Disclosing PHI to law enforcement in connection with an investigation into reproductive health care is a secondary use of personal information directly at odds with the purpose for which that data was collected: the rendering of health care services. When a patient seeks health care services and accordingly shares their sensitive information with a provider, the patient expects that their information will be used within this context. The patient may expect that some of their information may be used for billing or insurance purposes, or to verify the patient’s identity. But the patient would not expect that their sensitive personal information would be used in a law enforcement investigation—particularly not if the patient reasonably believed that the reproductive health services they sought were legal (only to discover later that a state considers them illegal). To ensure that reproductive PHI is safeguarded in a manner consistent with the context and purpose of its collection—and to avoid legal uncertainty that may deter patients from seeking essential health care—the Department should remove the limiting “lawful” terminology from the proposed Privacy Rule.
As an additional step, the amended Privacy Rule should prohibit covered entities from using or disclosing reproductive PHI without receipt of a sworn statement that the use or disclosure is not being sought for a prohibited purpose. Absent such a statement made under penalty of perjury, a law enforcement agency or other entity may more readily conceal improper intent for obtaining PHI and subsequently use it for prohibited purposes. Although we separately advocate in Part II for an across-the-board warrant requirement for law enforcement access toPHI, requiring a sworn statement is an important mechanism for ensuring that the Privacy Rule’s safeguards against law enforcement misuse of reproductive PHI are effective.
Finally, in addition to the above measures, we note that the Department can and should use its authority to protect the health privacy of vulnerable populations in other ways. Other types of health information—in particular, PHI relating to gender-affirming care—is similarly sensitive to reproductive health care information (and may in some cases even qualify as reproductive PHI). The Department should explicitly extend the protections in the proposed Privacy Rule to data pertaining to other types of at-risk health care, including gender-affirming care and hormone treatments. Alternatively, the Department should update the Privacy Rule again in the future to protect these types of data.
II. The Department Should Establish a Warrant Requirement for Law Enforcement Access to PHI
The HIPAA Privacy Rule should establish that police must get a warrant supported by probable cause before obtaining a patient’s medical records unless a patient provides informed consent or an exigent circumstance requires warrantless access. Patients’ medical information is widely understood to be one of the most private and confidential categories of information. For this reason, many courts rightfully consider patients to have a reasonable expectation of privacy in that information, meaning police must obtain a warrant supported by probable cause to access the information absent consent or exigent circumstances. The current Privacy Rule defies the constitutional standard by allowing law enforcement to obtain medical information without a warrant. Amending the Privacy Rule to bring it in line with the Fourth Amendment standard would help normalize privacy protections nationwide and provide clarity to covered entities’ legal departments.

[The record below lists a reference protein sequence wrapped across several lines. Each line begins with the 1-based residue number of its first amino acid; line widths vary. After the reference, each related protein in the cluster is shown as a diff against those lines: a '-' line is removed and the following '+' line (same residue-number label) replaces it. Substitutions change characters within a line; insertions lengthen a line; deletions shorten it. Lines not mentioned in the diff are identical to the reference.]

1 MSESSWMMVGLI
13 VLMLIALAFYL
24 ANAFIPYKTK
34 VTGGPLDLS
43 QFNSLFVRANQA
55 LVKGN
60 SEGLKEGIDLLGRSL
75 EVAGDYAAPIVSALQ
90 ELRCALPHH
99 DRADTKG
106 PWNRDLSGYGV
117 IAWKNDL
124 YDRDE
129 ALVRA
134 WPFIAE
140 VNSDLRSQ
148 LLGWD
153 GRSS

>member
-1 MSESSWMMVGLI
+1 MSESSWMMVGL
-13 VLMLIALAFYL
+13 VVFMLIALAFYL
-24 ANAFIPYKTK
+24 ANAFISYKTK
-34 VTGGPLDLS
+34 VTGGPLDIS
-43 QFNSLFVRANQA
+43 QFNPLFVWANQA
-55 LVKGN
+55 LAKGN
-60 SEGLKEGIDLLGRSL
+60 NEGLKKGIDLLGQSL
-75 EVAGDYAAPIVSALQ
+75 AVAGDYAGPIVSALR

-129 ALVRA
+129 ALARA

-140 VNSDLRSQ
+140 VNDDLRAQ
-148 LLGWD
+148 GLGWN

Under the Fourth Amendment, police must generally obtain a warrant when a search or seizure would violate a person’s reasonable expectation of privacy. In Smith v. Maryland, the Supreme Court explained that when a person subjectively expects something to remain private, and this expectation is something that society is prepared to recognize as reasonable, then police must obtain a warrant before conducting a search. Certain limited and pre-defined exceptions may excuse police from obtaining a warrant, such as when exigent circumstances make the warrant process untenable.
People have an expectation that their sensitive medical records are private documents, and society readily recognizes this expectation as reasonable. Medical records can include some of the most intimate details about a person’s life: the way a patient’s body and mind works, whether a patient has been subjected to violence or has done harm to him or herself, embarrassing details about a patient’s bodily functions, and more. Nearly 75 percent of patients are concerned about protecting the privacy of their health data. For this reason, medical records have long been treated as highly confidential. The Hippocratic Oath has bound health care providers to confidentiality for millennia. Several signers of the Declaration of Independence were physicians who had sworn an oath of confidentiality in treating patients. Every state has some form of statute restricting the use and disclosure of medical information.